Queensland Parks and Wildlife Service (QPWS) officers fitted two tracking collars to two wongari after several incidents at the Orchid Beach township in recent months, including a four-year-old boy who was bitten on the leg in May.
    "Tracking collars are one of a number of management techniques we use to monitor wongari after increased risks of negative interactions or incidents with residents or visitors to the island," Ms Behrendorff said.
    "It's obvious from the footage that the tracking collar doesn't cause issues for the wongari, in terms of feeding, moving about the island and interacting with his mate.
    "The collar features an inbuilt drop-off mechanism that releases after a set period of time, which allows rangers to track it and retrieve it."

    One of these two dingoes on the beach at K'gari (Fraser Island) off the south-east Queensland coastline is wearing a GPS tracking collar.(ABC News: Kerrin Binnie
    )Review into wongari management

    Butchulla Aboriginal Corporation chairperson Jade Gould said a report on dingo management on K'gari found visitors to the island were more responsive to information from traditional owners.
    "That was an interesting finding, that people will listen to the advice provided by the traditional owners," Ms Gould said.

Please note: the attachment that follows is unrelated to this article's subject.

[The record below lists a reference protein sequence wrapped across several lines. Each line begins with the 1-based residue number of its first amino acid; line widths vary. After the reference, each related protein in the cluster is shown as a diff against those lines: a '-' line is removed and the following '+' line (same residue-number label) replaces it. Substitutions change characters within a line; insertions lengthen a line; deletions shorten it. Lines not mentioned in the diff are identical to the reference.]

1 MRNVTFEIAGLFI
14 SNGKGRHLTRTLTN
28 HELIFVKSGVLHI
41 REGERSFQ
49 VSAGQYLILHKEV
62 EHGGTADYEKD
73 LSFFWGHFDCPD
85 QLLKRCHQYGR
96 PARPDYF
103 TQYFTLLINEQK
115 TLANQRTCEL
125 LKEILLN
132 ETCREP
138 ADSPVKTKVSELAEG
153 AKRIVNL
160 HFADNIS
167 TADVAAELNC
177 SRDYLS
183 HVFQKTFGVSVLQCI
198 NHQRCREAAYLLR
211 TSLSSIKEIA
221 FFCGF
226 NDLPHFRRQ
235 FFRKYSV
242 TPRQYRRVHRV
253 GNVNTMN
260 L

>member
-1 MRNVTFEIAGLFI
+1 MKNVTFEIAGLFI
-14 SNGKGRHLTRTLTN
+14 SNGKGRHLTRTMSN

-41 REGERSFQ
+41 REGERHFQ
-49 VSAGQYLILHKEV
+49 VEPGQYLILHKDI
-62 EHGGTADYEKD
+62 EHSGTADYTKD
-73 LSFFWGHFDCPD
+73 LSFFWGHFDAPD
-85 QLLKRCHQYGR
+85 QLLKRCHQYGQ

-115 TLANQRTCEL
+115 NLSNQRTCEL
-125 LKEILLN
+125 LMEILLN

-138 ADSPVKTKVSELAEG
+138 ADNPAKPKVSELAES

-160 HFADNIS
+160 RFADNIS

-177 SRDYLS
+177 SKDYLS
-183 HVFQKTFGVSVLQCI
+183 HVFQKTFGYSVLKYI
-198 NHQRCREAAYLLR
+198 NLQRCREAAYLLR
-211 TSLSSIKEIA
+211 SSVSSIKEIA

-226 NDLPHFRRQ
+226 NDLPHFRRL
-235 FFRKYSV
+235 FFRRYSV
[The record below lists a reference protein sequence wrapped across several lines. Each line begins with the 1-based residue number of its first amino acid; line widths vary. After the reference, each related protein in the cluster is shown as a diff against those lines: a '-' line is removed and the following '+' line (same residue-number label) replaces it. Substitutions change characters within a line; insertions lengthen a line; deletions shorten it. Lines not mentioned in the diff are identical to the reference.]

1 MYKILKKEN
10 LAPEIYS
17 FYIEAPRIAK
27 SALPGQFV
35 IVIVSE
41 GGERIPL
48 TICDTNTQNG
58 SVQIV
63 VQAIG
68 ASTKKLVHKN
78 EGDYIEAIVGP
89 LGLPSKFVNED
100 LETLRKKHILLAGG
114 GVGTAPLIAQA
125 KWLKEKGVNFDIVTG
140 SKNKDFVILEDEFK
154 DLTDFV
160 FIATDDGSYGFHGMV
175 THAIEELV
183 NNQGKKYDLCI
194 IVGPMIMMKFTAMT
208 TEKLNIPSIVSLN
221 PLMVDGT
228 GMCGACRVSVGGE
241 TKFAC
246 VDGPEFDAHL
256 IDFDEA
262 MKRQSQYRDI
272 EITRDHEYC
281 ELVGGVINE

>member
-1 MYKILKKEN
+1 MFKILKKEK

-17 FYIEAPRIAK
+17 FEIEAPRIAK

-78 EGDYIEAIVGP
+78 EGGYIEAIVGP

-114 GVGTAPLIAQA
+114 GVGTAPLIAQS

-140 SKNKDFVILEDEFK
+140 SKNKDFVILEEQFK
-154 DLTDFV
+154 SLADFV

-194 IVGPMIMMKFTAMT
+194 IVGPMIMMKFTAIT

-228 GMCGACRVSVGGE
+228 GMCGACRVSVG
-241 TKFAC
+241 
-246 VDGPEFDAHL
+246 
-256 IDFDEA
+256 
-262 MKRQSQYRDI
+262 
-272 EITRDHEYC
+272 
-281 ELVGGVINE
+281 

"A lot of people respond better, or will take on board information provided by the Butchulla people, as opposed to other authorities on the island [such as] the government [or] other, not-for-profit organisations."
    The review was ordered by the Queensland government after three serious dingo attacks on the island in 2019, with the report released this month.

    YOUTUBEYoutube dingo
    While the expert panel behind the report agreed the current strategy for keeping people and dingoes safe had made positive steps, it did identify some areas for greater focus.
    Ms Gould said she was pleased all 43 recommendations in relation to risk management, communication and education had been adopted by the government.
    "When over half a million people visit the island every year, the pressures on wongari and the pressures on people to do the right thing are greater and, so, there's more room for error," Ms Gould said.
    "That's something that Butchulla people have to manage these days is the way that we continue our relationship with the wongari."